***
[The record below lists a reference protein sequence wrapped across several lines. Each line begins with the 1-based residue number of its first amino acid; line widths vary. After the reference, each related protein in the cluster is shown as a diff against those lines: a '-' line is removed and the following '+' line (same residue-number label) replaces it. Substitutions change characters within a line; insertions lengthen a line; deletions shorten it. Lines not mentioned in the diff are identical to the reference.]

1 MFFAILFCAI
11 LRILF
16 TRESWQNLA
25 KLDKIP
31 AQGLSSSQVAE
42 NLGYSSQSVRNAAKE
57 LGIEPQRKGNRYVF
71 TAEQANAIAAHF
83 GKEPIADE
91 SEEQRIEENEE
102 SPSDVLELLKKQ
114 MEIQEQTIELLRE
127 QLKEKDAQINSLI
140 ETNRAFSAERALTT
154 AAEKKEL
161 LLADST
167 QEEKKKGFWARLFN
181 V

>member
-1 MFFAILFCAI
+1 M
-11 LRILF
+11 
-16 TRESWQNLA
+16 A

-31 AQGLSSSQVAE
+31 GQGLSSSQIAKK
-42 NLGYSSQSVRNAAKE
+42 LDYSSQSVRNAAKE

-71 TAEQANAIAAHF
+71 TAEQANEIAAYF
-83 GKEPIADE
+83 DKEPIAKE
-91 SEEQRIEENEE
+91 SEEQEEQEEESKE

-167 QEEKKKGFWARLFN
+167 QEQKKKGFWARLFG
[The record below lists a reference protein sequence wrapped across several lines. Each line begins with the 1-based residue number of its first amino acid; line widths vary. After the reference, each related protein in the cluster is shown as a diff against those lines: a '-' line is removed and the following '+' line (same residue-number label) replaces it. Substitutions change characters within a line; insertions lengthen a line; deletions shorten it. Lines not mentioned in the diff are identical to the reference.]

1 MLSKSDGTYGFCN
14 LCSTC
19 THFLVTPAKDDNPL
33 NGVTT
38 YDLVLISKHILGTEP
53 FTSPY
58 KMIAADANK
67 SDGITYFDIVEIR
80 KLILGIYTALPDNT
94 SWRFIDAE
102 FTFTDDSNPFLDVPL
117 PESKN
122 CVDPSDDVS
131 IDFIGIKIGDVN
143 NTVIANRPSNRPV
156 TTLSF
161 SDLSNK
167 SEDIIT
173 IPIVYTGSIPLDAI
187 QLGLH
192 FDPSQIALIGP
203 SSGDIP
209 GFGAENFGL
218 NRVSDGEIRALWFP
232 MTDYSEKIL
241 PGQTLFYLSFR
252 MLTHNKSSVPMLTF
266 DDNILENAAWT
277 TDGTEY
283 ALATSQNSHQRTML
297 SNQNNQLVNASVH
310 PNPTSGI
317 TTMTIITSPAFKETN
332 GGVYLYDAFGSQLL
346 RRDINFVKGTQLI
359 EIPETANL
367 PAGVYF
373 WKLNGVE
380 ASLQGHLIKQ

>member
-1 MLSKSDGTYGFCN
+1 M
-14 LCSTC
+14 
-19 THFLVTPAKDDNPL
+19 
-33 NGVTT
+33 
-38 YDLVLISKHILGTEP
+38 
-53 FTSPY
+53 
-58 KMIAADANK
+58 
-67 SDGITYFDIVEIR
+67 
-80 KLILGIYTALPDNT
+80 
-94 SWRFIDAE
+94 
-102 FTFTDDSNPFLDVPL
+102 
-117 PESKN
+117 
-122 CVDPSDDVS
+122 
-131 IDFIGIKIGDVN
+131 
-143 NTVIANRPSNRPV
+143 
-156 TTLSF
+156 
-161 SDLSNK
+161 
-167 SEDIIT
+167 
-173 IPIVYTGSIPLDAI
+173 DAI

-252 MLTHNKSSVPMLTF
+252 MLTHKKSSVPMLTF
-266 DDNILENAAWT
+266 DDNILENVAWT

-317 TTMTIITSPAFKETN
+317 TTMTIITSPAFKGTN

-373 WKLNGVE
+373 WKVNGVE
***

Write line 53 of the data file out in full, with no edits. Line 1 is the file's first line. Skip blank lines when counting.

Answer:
131 IDFIGIKIGDVN